Old Harrisburg - Early Texas port and trading post. Site of state's first steam saw, grist mills and railroad terminal. Town founded, 1826, by John R. Harris, who was first settler in 1823. Became shipping center for early colonies, established when Texas was part of Mexico, with boats carrying cargo to and from Texas ports and points in the United States and Mexico. Became the seat of government of the Republic of Texas, March 22 - April 13, 1836, when David G. Burnet, President of the ad interim government and several of his cabinet resided near here in the home of Mrs. Jane Harris (site marked), widow of town founder. Here President Burnet adopted the flag for the Texas Navy. In 1835, local resident, Mrs. Sarah Dodson, had made here the first tri-color lone star flag. General Santa Anna attacked the town with 750 Mexican soldiers on April 16 attempting to capture Burnet and his cabinet. The whole town was burned. After Texas gained its independence at nearby San Jacinto, the town was rebuilt and again thrived. The Buffalo, Bayou, Brazos and Colorado, first railroad in Texas began here in 1852 and by the Civil War made the town a Confederate rail center. Became a part of Houston, by annexation, in 1926.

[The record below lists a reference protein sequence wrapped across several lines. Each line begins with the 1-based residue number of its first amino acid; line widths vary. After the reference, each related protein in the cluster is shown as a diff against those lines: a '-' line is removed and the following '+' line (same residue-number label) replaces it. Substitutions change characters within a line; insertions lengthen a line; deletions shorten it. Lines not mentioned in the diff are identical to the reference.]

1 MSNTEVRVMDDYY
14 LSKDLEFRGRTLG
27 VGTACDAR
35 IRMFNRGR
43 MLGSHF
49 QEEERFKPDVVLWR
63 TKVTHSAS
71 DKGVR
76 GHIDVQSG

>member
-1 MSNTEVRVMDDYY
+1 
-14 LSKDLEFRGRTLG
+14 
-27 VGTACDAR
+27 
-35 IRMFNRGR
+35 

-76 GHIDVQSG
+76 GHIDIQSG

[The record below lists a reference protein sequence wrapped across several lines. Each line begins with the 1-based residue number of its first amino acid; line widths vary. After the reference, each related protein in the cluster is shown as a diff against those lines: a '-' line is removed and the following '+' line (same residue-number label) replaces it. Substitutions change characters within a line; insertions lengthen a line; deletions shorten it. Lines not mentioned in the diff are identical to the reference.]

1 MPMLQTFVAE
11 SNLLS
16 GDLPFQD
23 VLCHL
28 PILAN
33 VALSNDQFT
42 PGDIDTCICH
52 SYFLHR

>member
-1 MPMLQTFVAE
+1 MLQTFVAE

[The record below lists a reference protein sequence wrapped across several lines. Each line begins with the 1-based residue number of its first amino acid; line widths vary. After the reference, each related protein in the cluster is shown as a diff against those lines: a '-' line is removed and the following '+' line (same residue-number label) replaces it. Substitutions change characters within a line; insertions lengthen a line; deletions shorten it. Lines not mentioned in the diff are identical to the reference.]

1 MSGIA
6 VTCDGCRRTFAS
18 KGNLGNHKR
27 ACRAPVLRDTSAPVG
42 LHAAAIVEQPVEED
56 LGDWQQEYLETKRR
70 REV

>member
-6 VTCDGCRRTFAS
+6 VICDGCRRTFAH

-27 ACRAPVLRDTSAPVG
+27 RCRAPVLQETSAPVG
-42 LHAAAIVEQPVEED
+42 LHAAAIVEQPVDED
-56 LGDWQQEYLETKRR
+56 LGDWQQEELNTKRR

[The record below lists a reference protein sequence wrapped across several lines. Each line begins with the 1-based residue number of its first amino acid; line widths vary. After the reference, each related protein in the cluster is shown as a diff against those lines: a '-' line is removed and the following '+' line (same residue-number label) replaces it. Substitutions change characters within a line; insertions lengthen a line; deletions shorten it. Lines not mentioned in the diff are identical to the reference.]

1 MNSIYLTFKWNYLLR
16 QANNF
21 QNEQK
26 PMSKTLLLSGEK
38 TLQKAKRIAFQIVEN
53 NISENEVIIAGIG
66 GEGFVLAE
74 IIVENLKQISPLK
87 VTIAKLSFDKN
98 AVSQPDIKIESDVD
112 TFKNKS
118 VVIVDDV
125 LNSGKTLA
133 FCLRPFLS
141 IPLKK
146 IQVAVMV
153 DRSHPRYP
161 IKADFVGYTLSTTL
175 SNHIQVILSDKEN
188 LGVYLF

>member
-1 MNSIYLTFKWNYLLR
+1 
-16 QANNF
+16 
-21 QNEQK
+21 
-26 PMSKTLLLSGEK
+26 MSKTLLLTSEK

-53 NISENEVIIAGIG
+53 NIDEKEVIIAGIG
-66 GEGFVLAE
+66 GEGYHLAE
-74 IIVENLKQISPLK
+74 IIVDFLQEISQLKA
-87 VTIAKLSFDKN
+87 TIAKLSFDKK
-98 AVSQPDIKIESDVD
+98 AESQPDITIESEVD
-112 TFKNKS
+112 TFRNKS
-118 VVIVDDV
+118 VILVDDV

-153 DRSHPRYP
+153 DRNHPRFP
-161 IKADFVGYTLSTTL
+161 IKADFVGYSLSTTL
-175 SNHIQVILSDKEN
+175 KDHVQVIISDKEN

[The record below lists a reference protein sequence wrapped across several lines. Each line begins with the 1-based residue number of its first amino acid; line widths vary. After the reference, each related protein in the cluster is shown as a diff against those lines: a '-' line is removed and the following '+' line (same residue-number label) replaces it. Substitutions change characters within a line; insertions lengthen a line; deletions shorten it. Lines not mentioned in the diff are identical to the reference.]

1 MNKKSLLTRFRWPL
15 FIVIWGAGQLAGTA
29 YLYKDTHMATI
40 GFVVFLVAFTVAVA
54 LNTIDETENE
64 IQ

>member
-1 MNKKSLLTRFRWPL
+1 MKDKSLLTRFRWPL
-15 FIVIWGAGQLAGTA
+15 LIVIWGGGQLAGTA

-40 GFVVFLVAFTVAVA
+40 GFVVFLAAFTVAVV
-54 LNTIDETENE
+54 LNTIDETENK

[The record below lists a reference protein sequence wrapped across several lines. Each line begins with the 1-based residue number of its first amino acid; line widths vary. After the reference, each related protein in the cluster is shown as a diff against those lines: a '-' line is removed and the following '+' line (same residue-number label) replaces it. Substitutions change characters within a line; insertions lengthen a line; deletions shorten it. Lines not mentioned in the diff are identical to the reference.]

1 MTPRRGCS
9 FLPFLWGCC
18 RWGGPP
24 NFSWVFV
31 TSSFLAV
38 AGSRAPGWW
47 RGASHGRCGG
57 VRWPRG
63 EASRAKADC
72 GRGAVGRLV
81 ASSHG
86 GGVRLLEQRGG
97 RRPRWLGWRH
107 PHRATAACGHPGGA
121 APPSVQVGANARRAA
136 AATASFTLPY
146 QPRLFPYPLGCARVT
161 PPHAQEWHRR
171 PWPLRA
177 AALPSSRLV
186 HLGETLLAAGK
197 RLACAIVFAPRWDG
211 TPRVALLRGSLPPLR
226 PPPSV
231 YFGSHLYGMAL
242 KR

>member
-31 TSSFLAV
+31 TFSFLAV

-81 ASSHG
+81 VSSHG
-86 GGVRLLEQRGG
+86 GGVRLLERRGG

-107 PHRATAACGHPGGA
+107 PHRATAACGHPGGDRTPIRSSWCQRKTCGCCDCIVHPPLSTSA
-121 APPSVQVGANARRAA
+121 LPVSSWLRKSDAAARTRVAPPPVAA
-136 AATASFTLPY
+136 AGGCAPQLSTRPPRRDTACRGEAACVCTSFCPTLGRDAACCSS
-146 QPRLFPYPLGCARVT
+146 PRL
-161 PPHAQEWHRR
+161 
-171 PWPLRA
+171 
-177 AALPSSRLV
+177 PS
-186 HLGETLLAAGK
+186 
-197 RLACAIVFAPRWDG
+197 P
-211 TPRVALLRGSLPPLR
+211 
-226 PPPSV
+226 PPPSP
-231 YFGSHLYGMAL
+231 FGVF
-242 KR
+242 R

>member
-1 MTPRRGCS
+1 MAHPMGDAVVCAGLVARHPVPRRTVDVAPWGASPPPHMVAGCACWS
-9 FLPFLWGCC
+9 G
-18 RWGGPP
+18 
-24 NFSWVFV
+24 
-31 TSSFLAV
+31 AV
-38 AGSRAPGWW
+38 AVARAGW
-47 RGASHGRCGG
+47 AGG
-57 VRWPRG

There is not much left of Old Harrisburg, two old cemeteries, a few historical markers and some old buildings from the early to mid 1900's. It is in pretty sad shape. It was like Houston had forgotten all about her. What a shame.....